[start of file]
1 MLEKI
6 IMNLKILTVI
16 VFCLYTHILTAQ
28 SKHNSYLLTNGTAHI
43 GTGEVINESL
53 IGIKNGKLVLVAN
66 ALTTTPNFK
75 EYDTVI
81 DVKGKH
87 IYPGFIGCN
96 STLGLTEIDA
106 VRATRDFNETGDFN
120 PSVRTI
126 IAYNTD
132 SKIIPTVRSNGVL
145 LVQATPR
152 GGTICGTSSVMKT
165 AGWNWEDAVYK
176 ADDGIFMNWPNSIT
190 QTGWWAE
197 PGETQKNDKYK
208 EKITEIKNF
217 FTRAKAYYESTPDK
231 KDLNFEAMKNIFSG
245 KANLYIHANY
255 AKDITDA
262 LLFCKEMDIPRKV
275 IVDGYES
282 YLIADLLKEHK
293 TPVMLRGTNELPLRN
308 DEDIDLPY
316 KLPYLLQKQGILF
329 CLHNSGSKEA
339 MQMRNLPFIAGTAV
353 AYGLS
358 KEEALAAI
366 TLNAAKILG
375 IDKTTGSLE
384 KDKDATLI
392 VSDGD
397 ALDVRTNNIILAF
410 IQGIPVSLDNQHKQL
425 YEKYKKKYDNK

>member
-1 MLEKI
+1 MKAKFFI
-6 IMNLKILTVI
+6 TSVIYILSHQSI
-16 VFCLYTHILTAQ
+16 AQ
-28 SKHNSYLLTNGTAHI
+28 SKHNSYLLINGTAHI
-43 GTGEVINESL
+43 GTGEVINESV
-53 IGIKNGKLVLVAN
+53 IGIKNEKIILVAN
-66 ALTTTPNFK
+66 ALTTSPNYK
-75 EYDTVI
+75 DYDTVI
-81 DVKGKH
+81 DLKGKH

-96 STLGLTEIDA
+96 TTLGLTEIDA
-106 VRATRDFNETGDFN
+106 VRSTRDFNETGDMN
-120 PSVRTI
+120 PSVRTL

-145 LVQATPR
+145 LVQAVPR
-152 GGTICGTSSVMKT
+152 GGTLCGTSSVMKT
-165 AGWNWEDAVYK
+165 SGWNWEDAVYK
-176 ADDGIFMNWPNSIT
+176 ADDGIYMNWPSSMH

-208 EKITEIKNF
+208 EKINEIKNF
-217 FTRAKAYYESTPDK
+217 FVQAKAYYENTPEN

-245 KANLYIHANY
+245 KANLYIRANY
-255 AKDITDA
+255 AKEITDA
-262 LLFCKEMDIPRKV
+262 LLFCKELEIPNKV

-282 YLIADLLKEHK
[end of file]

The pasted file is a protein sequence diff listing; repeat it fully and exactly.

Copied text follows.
1 MLEKI
6 IMNLKILTVI
16 VFCLYTHILTAQ
28 SKHNSYLLTNGTAHI
43 GTGEVINESL
53 IGIKNGKLVLVAN
66 ALTTTPNFK
75 EYDTVI
81 DVKGKH
87 IYPGFIGCN
96 STLGLTEIDA
106 VRATRDFNETGDFN
120 PSVRTI
126 IAYNTD
132 SKIIPTVRSNGVL
145 LVQATPR
152 GGTICGTSSVMKT
165 AGWNWEDAVYK
176 ADDGIFMNWPNSIT
190 QTGWWAE
197 PGETQKNDKYK
208 EKITEIKNF
217 FTRAKAYYESTPDK
231 KDLNFEAMKNIFSG
245 KANLYIHANY
255 AKDITDA
262 LLFCKEMDIPRKV
275 IVDGYES
282 YLIADLLKEHK
293 TPVMLRGTNELPLRN
308 DEDIDLPY
316 KLPYLLQKQGILF
329 CLHNSGSKEA
339 MQMRNLPFIAGTAV
353 AYGLS
358 KEEALAAI
366 TLNAAKILG
375 IDKTTGSLE
384 KDKDATLI
392 VSDGD
397 ALDVRTNNIILAF
410 IQGIPVSLDNQHKQL
425 YEKYKKKYDNK

>member
-1 MLEKI
+1 MKAKFFI
-6 IMNLKILTVI
+6 TSVIYILSHQSI
-16 VFCLYTHILTAQ
+16 AQ
-28 SKHNSYLLTNGTAHI
+28 SKHNSYLLINGTAHI
-43 GTGEVINESL
+43 GTGEVINESV
-53 IGIKNGKLVLVAN
+53 IGIKNEKIILVAN
-66 ALTTTPNFK
+66 ALTTSPNYK
-75 EYDTVI
+75 DYDTVI
-81 DVKGKH
+81 DLKGKH

-96 STLGLTEIDA
+96 TTLGLTEIDA
-106 VRATRDFNETGDFN
+106 VRSTRDFNETGDMN
-120 PSVRTI
+120 PSVRTL

-145 LVQATPR
+145 LVQAVPR
-152 GGTICGTSSVMKT
+152 GGTLCGTSSVMKT
-165 AGWNWEDAVYK
+165 SGWNWEDAVYK
-176 ADDGIFMNWPNSIT
+176 ADDGIYMNWPSSMH

-208 EKITEIKNF
+208 EKINEIKNF
-217 FTRAKAYYESTPDK
+217 FVQAKAYYENTPEN

-245 KANLYIHANY
+245 KANLYIRANY
-255 AKDITDA
+255 AKEITDA
-262 LLFCKEMDIPRKV
+262 LLFCKELEIPNKV

-282 YLIADLLKEHK